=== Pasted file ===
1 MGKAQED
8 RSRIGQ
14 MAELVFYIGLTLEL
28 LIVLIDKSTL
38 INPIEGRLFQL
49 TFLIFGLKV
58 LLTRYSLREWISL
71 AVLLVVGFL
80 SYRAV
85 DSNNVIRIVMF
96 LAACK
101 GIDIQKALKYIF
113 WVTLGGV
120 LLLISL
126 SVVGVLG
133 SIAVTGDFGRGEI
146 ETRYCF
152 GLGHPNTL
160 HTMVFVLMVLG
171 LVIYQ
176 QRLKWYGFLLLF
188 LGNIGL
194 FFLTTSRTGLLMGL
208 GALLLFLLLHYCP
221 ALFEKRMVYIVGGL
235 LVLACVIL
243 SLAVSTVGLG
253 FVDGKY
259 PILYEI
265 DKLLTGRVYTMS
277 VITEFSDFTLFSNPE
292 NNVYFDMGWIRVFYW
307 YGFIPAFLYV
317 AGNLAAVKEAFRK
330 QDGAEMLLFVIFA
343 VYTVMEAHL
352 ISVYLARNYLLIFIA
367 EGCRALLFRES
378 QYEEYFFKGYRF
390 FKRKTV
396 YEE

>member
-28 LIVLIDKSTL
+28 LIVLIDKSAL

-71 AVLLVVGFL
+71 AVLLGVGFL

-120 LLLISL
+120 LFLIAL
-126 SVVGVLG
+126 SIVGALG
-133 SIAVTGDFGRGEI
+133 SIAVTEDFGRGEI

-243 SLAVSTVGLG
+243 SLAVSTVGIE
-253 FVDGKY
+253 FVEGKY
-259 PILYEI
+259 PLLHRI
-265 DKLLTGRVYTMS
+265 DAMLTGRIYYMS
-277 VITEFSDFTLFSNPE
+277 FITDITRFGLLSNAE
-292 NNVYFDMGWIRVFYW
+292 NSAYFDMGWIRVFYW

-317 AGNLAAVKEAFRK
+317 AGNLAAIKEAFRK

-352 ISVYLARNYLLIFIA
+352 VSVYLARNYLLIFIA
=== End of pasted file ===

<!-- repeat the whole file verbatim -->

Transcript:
1 MGKAQED
8 RSRIGQ
14 MAELVFYIGLTLEL
28 LIVLIDKSTL
38 INPIEGRLFQL
49 TFLIFGLKV
58 LLTRYSLREWISL
71 AVLLVVGFL
80 SYRAV
85 DSNNVIRIVMF
96 LAACK
101 GIDIQKALKYIF
113 WVTLGGV
120 LLLISL
126 SVVGVLG
133 SIAVTGDFGRGEI
146 ETRYCF
152 GLGHPNTL
160 HTMVFVLMVLG
171 LVIYQ
176 QRLKWYGFLLLF
188 LGNIGL
194 FFLTTSRTGLLMGL
208 GALLLFLLLHYCP
221 ALFEKRMVYIVGGL
235 LVLACVIL
243 SLAVSTVGLG
253 FVDGKY
259 PILYEI
265 DKLLTGRVYTMS
277 VITEFSDFTLFSNPE
292 NNVYFDMGWIRVFYW
307 YGFIPAFLYV
317 AGNLAAVKEAFRK
330 QDGAEMLLFVIFA
343 VYTVMEAHL
352 ISVYLARNYLLIFIA
367 EGCRALLFRES
378 QYEEYFFKGYRF
390 FKRKTV
396 YEE

>member
-28 LIVLIDKSTL
+28 LIVLIDKSAL

-71 AVLLVVGFL
+71 AVLLGVGFL

-120 LLLISL
+120 LFLIAL
-126 SVVGVLG
+126 SIVGALG
-133 SIAVTGDFGRGEI
+133 SIAVTEDFGRGEI

-243 SLAVSTVGLG
+243 SLAVSTVGIE
-253 FVDGKY
+253 FVEGKY
-259 PILYEI
+259 PLLHRI
-265 DKLLTGRVYTMS
+265 DAMLTGRIYYMS
-277 VITEFSDFTLFSNPE
+277 FITDITRFGLLSNAE
-292 NNVYFDMGWIRVFYW
+292 NSAYFDMGWIRVFYW

-317 AGNLAAVKEAFRK
+317 AGNLAAIKEAFRK

-352 ISVYLARNYLLIFIA
+352 VSVYLARNYLLIFIA